How do you handle failure within your application software? If you have an exception, how is this handled? Do you log to a log file, generate a tracking ID, and provide the user with an error message? Does that error message provide enough info for the user to understand what to do next? Does the user retry the application several times then suddenly it works?
All of the above could happen if your application is unable to connect to the database or a web service is timing out. How will the user know how to proceed? Let’s assume you generate an error message or error screen that provides some friendly message that states it is unable to process your request and provides them a technical phone number. Is that enough?
What if the application receives a “connection to the database” problem; can it figure out from the status returned that it is a recoverable condition where the query and connection could be retried? One example of this is Oracle’s Fast Connection Failover. The application, if configured, returns an Oracle status indicating a recoverable error. As an engineer or architect, have you considered the ability to retry the connection if this technology is available?
Applications should look at all connections, either to a database or services. You need to determine if you can build in an automatic retry. Not all issues can be retried, but have you at least considered this in your design?
Background or batch processes need to be designed with failure in mind. If you are using an event driven architecture, and a background process receives an error processing the event message, how is the error tracked? If you are using a message broker implementation, is the message written to an error message queue? You cannot lose a message. You must figure out how to reprocess the background message. Of course, alerting must be a part of this as well so that someone will know when the background process fails. Again, how the exception is handled is critical.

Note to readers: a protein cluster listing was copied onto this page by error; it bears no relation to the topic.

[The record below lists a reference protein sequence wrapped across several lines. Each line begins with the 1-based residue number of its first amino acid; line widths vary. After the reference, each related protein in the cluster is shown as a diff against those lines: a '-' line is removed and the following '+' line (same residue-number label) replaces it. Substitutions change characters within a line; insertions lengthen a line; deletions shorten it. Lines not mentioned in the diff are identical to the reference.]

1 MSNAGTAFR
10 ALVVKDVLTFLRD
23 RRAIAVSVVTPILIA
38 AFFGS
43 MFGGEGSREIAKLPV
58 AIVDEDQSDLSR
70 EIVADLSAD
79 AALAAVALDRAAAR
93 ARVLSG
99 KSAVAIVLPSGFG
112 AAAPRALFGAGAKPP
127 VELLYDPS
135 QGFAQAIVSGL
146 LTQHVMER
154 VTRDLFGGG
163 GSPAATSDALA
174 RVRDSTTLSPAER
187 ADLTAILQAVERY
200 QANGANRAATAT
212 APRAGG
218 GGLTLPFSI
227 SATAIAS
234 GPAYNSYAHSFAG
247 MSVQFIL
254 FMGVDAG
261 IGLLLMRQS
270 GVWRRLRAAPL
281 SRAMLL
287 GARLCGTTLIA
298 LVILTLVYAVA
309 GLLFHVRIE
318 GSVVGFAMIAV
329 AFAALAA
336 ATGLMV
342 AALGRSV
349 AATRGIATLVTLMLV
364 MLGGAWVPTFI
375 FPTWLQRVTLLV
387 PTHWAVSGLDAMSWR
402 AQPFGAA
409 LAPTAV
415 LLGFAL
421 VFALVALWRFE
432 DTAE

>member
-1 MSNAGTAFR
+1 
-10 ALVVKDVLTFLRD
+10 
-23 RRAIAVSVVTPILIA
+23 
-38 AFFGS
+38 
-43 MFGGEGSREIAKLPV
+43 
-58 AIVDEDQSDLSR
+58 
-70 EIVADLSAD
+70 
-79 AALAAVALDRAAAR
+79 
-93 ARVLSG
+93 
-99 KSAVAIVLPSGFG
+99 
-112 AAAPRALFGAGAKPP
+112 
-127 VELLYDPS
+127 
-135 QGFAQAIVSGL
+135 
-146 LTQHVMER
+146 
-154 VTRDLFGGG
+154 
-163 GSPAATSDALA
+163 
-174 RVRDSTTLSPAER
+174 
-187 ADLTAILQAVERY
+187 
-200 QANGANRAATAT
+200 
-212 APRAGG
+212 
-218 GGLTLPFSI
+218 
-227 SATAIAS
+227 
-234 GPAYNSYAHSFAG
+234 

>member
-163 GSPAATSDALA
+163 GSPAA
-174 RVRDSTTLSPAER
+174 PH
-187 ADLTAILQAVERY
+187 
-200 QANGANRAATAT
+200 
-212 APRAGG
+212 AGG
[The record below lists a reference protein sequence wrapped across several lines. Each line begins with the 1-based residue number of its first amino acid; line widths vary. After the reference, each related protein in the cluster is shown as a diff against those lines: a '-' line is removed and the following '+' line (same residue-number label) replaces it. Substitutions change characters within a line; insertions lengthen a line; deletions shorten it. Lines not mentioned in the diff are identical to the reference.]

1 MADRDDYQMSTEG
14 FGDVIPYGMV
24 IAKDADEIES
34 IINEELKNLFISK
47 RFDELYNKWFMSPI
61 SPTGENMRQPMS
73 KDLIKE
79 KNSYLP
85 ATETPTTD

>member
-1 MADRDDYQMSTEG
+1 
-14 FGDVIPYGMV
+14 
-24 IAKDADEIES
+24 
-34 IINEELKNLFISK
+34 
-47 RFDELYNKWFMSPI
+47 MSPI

Hopefully, once the issue has been debugged and corrected, you can simply move the message off the error message queue back to the normal processing queue and it will then work. But, what about the massive batch process that is reading a 10,000 record file to update your data? If the process fails after processing 9,998 records, are the recovery instructions simply to just rerun the job? Does that mean you have to then process 9,998 records again?
Consider using a checkpoint / restart methodology in your batch processing where you create the checkpoint after a commit point. Say commit after 100 records, and then record the last record processed. When the batch process is restarted, logic will be needed to detect a restart condition for this file that will read through the records and restart the batch process after the last recorded checkpoint. If you do log an error, what information is being logged? You should ensure you have the key info needed for the support engineer to figure out what happened. Hopefully, the application has a standard exception manager that is visible to the critical support team which tracks the number and/or types of errors so that metrics can be gathered.
The ability to categorize your exceptions is important as well. If you see that you have had over X errors in the last 2 minutes, and they are repeating, then this should set off alarms bells. It is important to ensure the application works correctly and persists the data as it is designed to do. In addition, it is just as important to test and understand how the application handles exceptions.
In summary, when you design application software you should expect failure; it is not just about redundancy and high availability in the infrastructure, it also needs to be part of the application software design. Think about it as if you are the engineer getting that phone call at 3 am. Do you have enough information in the exception log to tell you what is going on? Once you figure out the issue, can you restart this or does the user have to re-enter the data? Hopefully, you can build in detection of errors and retry where you know you can, and more importantly, figure out how to design an automatic restart path.